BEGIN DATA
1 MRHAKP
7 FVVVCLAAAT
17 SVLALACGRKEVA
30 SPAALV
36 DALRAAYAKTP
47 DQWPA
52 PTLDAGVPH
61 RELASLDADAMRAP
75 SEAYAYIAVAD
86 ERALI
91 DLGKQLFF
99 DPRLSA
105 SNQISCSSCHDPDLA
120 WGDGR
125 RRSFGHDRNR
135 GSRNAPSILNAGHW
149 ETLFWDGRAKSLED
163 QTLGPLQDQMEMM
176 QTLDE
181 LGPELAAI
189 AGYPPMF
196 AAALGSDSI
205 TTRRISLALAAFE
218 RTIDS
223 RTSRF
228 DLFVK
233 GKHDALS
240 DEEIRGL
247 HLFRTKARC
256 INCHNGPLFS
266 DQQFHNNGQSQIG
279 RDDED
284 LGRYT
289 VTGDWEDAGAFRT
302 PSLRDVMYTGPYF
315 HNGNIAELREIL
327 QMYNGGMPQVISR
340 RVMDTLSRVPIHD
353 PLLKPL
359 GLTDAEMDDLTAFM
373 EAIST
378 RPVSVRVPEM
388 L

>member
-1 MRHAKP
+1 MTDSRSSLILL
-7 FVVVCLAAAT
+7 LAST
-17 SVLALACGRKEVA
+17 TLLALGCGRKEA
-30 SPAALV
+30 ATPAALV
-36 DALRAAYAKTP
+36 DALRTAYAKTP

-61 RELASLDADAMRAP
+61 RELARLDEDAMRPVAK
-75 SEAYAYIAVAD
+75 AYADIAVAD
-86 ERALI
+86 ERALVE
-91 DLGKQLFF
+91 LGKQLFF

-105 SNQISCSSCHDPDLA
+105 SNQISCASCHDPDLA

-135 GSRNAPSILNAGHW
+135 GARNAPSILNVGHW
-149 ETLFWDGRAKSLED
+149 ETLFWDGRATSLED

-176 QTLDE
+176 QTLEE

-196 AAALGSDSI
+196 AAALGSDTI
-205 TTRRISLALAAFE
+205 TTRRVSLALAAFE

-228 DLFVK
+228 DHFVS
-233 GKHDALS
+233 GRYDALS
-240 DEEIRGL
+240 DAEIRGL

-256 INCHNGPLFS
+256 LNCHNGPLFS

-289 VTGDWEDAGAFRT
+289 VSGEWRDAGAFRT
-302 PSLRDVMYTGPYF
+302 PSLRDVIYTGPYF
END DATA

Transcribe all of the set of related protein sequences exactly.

1 MRHAKP
7 FVVVCLAAAT
17 SVLALACGRKEVA
30 SPAALV
36 DALRAAYAKTP
47 DQWPA
52 PTLDAGVPH
61 RELASLDADAMRAP
75 SEAYAYIAVAD
86 ERALI
91 DLGKQLFF
99 DPRLSA
105 SNQISCSSCHDPDLA
120 WGDGR
125 RRSFGHDRNR
135 GSRNAPSILNAGHW
149 ETLFWDGRAKSLED
163 QTLGPLQDQMEMM
176 QTLDE
181 LGPELAAI
189 AGYPPMF
196 AAALGSDSI
205 TTRRISLALAAFE
218 RTIDS
223 RTSRF
228 DLFVK
233 GKHDALS
240 DEEIRGL
247 HLFRTKARC
256 INCHNGPLFS
266 DQQFHNNGQSQIG
279 RDDED
284 LGRYT
289 VTGDWEDAGAFRT
302 PSLRDVMYTGPYF
315 HNGNIAELREIL
327 QMYNGGMPQVISR
340 RVMDTLSRVPIHD
353 PLLKPL
359 GLTDAEMDDLTAFM
373 EAIST
378 RPVSVRVPEM
388 L

>member
-1 MRHAKP
+1 MTDSRSSLILL
-7 FVVVCLAAAT
+7 LAST
-17 SVLALACGRKEVA
+17 TLLALGCGRKEA
-30 SPAALV
+30 ATPAALV
-36 DALRAAYAKTP
+36 DALRTAYAKTP

-61 RELASLDADAMRAP
+61 RELARLDEDAMRPVAK
-75 SEAYAYIAVAD
+75 AYADIAVAD
-86 ERALI
+86 ERALVE
-91 DLGKQLFF
+91 LGKQLFF

-105 SNQISCSSCHDPDLA
+105 SNQISCASCHDPDLA

-135 GSRNAPSILNAGHW
+135 GARNAPSILNVGHW
-149 ETLFWDGRAKSLED
+149 ETLFWDGRATSLED

-176 QTLDE
+176 QTLEE

-196 AAALGSDSI
+196 AAALGSDTI
-205 TTRRISLALAAFE
+205 TTRRVSLALAAFE

-228 DLFVK
+228 DHFVS
-233 GKHDALS
+233 GRYDALS
-240 DEEIRGL
+240 DAEIRGL

-256 INCHNGPLFS
+256 LNCHNGPLFS

-289 VTGDWEDAGAFRT
+289 VSGEWRDAGAFRT
-302 PSLRDVMYTGPYF
+302 PSLRDVIYTGPYF